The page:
My Soliloquy

To Reed, or not to Reed, that is the question;

Whether ‘tis nobler in the mind to suffer

The books and classes of returning to school,

Or to take arms against a sea of papers,

And by deferring, delay it.  To leave, to travel,

No more, and by a leave to say we pause

The homework and the thousand campus meals

That school is heir to; ‘tis a consummation

Devoutly to be wish’d.  To leave, to travel-

To travel, perchance to experience- ay, there’s the rub,

For in that solo travel what experience may come,

When we have shuffled off our safety nets,

Must give us pause; there’s the respect

That makes calamity of high education:

For who would bear four more years of schooling,

Th’ high tuitions, the foreign professors,

The threat of Hum 110, the final exams,

The ache of too much ramen, and the spurns

That undergrads receive in the job market.

When she herself might an adventure take

With a mere letter; who would want to bear,

To grunt and sweat for a minimum wage,

But that the dread of straying the college path,

A journey far less taken, on which many

travelers lack return, puzzles the mind,

And makes us rather take the common path,

Than to walk on others we know not of?

Then conformity does make cowards of us all,

And thus the human curiosity

Is covered with the pale fear of change,

And journeys of great joy and wonder

With this regard their plans fade away,

And lose the name of action.


Reed College was my absolute dream school.  The end of March came around; I didn’t get in.  They put me on the waitlist; I still didn’t get in.  Then, one fateful afternoon in the end of June, the Dean of Admissions called my cell phone and said they had one open spot that they wanted me to fill!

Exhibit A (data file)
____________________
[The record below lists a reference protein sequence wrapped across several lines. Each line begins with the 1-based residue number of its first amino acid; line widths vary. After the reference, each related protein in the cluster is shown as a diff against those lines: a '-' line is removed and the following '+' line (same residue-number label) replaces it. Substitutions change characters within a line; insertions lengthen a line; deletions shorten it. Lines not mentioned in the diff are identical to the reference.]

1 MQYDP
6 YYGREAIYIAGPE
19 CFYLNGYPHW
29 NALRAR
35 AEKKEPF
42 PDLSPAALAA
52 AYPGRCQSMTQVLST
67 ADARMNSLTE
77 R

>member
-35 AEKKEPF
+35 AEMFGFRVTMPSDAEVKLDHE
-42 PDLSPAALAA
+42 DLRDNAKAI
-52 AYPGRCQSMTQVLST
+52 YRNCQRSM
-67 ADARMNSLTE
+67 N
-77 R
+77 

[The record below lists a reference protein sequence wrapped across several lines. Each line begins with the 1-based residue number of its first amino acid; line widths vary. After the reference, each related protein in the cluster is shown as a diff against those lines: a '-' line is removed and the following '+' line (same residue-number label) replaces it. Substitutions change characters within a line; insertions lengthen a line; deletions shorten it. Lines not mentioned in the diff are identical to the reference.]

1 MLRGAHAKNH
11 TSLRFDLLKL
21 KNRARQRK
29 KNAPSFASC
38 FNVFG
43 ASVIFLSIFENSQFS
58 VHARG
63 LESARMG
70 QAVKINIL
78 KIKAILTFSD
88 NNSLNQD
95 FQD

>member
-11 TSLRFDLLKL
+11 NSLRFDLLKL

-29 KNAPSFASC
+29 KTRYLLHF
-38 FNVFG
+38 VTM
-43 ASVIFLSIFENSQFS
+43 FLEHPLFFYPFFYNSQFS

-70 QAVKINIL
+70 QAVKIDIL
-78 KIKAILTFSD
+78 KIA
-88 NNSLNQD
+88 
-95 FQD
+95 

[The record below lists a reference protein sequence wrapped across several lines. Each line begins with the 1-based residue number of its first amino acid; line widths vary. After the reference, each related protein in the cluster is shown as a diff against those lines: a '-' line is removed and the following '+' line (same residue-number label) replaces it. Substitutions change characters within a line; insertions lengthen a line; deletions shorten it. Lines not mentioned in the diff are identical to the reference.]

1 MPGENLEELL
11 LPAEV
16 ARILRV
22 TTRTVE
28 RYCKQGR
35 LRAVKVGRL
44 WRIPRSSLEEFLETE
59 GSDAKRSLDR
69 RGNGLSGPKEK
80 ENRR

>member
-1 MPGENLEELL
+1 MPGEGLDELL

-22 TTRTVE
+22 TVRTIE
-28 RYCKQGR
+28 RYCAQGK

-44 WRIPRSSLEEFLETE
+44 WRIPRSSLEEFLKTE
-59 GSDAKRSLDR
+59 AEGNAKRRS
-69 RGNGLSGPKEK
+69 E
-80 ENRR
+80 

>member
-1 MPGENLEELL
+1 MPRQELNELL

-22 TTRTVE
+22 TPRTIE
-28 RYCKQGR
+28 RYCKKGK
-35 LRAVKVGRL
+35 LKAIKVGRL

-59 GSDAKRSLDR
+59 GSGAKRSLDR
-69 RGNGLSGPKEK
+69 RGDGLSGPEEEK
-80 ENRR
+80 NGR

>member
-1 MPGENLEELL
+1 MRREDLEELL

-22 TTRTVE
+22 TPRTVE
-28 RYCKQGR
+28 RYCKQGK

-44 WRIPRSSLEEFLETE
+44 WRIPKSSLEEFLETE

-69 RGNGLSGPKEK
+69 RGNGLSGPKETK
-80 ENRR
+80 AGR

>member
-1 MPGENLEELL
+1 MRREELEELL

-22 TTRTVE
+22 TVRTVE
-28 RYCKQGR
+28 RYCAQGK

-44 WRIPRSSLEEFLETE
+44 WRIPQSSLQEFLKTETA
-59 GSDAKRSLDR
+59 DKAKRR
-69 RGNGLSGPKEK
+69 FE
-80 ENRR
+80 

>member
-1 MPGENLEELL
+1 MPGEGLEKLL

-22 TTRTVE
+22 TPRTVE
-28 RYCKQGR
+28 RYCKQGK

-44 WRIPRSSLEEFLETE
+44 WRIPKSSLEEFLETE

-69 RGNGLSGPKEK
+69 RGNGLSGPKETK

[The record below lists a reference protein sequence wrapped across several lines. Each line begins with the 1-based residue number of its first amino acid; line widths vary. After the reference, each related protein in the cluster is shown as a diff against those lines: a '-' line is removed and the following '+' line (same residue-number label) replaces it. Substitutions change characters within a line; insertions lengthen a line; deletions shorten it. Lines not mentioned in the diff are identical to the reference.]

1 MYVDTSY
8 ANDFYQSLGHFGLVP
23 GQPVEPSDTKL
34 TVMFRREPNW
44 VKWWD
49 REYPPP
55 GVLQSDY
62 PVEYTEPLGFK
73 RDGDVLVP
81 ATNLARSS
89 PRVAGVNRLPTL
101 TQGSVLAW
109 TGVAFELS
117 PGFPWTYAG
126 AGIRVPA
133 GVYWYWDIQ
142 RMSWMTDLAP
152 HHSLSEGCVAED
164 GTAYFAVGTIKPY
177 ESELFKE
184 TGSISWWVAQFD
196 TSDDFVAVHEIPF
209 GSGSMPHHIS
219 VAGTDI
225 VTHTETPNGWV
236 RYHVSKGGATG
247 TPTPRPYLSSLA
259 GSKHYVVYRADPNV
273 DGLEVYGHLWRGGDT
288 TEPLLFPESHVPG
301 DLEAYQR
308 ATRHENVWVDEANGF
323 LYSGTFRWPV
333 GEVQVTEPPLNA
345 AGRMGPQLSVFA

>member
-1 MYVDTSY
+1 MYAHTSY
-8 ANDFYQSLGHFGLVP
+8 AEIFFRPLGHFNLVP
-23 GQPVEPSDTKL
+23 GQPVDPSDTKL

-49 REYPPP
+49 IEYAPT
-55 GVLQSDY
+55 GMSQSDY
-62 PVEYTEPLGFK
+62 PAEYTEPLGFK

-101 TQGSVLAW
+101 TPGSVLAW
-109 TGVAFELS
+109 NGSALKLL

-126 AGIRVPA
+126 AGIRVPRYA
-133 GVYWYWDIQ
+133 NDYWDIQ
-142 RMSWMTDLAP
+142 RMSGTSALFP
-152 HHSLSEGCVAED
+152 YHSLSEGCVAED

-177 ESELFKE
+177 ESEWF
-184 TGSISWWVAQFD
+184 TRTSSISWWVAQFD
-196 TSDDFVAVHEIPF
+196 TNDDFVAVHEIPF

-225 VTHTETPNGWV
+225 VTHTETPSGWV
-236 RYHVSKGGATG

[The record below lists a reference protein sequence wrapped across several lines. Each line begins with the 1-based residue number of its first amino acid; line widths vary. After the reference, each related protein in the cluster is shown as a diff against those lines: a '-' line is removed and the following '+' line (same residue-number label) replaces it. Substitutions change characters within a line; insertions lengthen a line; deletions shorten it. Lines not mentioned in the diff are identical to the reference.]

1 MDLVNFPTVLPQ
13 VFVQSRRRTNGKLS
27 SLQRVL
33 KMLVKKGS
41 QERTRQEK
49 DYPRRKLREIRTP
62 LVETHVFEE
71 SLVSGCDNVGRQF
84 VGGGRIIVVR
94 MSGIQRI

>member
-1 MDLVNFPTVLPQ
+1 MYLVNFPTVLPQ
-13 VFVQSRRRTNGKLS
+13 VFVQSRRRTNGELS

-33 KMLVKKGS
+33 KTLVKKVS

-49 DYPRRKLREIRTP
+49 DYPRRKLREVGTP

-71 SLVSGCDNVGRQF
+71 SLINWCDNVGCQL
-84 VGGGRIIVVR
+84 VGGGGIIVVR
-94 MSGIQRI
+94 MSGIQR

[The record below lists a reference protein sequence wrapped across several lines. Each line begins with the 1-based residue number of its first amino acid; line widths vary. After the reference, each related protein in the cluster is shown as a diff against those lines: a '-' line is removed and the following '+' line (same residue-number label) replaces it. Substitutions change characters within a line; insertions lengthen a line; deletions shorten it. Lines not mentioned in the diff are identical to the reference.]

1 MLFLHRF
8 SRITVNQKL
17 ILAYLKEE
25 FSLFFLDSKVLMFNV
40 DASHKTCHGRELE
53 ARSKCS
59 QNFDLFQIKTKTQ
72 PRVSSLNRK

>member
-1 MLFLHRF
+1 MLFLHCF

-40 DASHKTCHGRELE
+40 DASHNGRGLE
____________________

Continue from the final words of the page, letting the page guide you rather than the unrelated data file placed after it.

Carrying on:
Sorry, could you say that one more time?

It was probably one of the happiest moments of my life, but it was bittersweet.  What about my gap year?  What about my blog?  What about my Working Holiday Visa that expires in ten months?  What about those elephants in Thailand that need my help?  I was going to have so many adventures.  Once in a lifetime and all that.

But Reed was my first love and I simply can’t say no.  Besides, only under the condition that I had decided to take the gap year would I have been able to attend Reed and not take it.  It’s counterintiutuve, but it’s true.  I could have decided to go straight to the University of Minnesota.  I would have paid my deposit, gone to orientation, enrolled in classes…  I would not have been able to back out.

Funny how the world works, isn’t it?

Credit to William Shakespeare (Hamlet, Act 3, Scene 1).  Thanks for the inspiration, buddy!


2 responses to “My Soliloquy

  1. E.A.B., based on your soliloquy, I don’t think you’ll be disappointed to have skipped the gap year. Reed will give you new eyes to travel with, no matter what path you take. Congratulations. Welcome to the quest. John Sheehy ’82.

    • Thank you, John! I appreciate you stopping by my humble blog. I feel very much the same way; Reed is a once in a lifetime opportunity, even more so than the fabled Gap Year. In the end I think I will find this path to be the more fruitful one, even if the terrain may be steep (not to mention the cost)!

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